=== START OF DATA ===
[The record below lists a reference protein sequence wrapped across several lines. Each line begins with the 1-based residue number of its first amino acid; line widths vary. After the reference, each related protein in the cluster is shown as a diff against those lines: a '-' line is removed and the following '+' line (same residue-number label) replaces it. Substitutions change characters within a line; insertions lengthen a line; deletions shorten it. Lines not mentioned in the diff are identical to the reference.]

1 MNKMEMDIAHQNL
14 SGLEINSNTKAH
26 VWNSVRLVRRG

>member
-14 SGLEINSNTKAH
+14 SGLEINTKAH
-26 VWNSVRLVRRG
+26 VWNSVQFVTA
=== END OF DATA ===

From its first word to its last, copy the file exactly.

[The record below lists a reference protein sequence wrapped across several lines. Each line begins with the 1-based residue number of its first amino acid; line widths vary. After the reference, each related protein in the cluster is shown as a diff against those lines: a '-' line is removed and the following '+' line (same residue-number label) replaces it. Substitutions change characters within a line; insertions lengthen a line; deletions shorten it. Lines not mentioned in the diff are identical to the reference.]

1 MNKMEMDIAHQNL
14 SGLEINSNTKAH
26 VWNSVRLVRRG

>member
-14 SGLEINSNTKAH
+14 SGLEINTKAH
-26 VWNSVRLVRRG
+26 VWNSVQFVTA